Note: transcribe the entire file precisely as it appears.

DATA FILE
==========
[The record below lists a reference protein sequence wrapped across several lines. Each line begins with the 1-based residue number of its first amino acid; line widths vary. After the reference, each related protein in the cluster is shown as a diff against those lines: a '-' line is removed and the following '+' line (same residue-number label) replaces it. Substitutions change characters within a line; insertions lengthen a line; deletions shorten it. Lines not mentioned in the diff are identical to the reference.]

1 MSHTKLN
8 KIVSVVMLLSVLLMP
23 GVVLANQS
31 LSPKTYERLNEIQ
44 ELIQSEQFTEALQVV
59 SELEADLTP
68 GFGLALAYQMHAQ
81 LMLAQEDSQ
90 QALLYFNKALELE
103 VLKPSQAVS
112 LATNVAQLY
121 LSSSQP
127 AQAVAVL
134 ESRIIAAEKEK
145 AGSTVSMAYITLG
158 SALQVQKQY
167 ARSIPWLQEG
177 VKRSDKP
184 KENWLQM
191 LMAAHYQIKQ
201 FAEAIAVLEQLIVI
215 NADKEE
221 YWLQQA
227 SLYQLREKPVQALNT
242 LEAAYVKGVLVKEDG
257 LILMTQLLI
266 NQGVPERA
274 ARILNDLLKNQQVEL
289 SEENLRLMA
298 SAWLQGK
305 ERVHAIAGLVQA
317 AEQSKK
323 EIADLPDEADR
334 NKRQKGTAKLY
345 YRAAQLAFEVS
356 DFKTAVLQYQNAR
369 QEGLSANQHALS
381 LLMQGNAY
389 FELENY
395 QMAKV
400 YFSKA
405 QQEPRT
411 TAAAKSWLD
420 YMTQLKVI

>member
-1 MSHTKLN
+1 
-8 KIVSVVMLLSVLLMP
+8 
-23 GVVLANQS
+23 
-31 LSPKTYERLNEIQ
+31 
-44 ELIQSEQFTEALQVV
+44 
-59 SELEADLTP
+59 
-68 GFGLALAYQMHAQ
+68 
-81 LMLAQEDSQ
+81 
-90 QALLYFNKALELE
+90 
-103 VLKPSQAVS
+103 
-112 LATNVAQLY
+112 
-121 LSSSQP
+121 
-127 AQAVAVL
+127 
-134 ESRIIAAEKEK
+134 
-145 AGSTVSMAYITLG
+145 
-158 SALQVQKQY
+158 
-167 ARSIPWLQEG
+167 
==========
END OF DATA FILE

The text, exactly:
[The record below lists a reference protein sequence wrapped across several lines. Each line begins with the 1-based residue number of its first amino acid; line widths vary. After the reference, each related protein in the cluster is shown as a diff against those lines: a '-' line is removed and the following '+' line (same residue-number label) replaces it. Substitutions change characters within a line; insertions lengthen a line; deletions shorten it. Lines not mentioned in the diff are identical to the reference.]

1 MSHTKLN
8 KIVSVVMLLSVLLMP
23 GVVLANQS
31 LSPKTYERLNEIQ
44 ELIQSEQFTEALQVV
59 SELEADLTP
68 GFGLALAYQMHAQ
81 LMLAQEDSQ
90 QALLYFNKALELE
103 VLKPSQAVS
112 LATNVAQLY
121 LSSSQP
127 AQAVAVL
134 ESRIIAAEKEK
145 AGSTVSMAYITLG
158 SALQVQKQY
167 ARSIPWLQEG
177 VKRSDKP
184 KENWLQM
191 LMAAHYQIKQ
201 FAEAIAVLEQLIVI
215 NADKEE
221 YWLQQA
227 SLYQLREKPVQALNT
242 LEAAYVKGVLVKEDG
257 LILMTQLLI
266 NQGVPERA
274 ARILNDLLKNQQVEL
289 SEENLRLMA
298 SAWLQGK
305 ERVHAIAGLVQA
317 AEQSKK
323 EIADLPDEADR
334 NKRQKGTAKLY
345 YRAAQLAFEVS
356 DFKTAVLQYQNAR
369 QEGLSANQHALS
381 LLMQGNAY
389 FELENY
395 QMAKV
400 YFSKA
405 QQEPRT
411 TAAAKSWLD
420 YMTQLKVI

>member
-1 MSHTKLN
+1 
-8 KIVSVVMLLSVLLMP
+8 
-23 GVVLANQS
+23 
-31 LSPKTYERLNEIQ
+31 
-44 ELIQSEQFTEALQVV
+44 
-59 SELEADLTP
+59 
-68 GFGLALAYQMHAQ
+68 
-81 LMLAQEDSQ
+81 
-90 QALLYFNKALELE
+90 
-103 VLKPSQAVS
+103 
-112 LATNVAQLY
+112 
-121 LSSSQP
+121 
-127 AQAVAVL
+127 
-134 ESRIIAAEKEK
+134 
-145 AGSTVSMAYITLG
+145 
-158 SALQVQKQY
+158 
-167 ARSIPWLQEG
+167 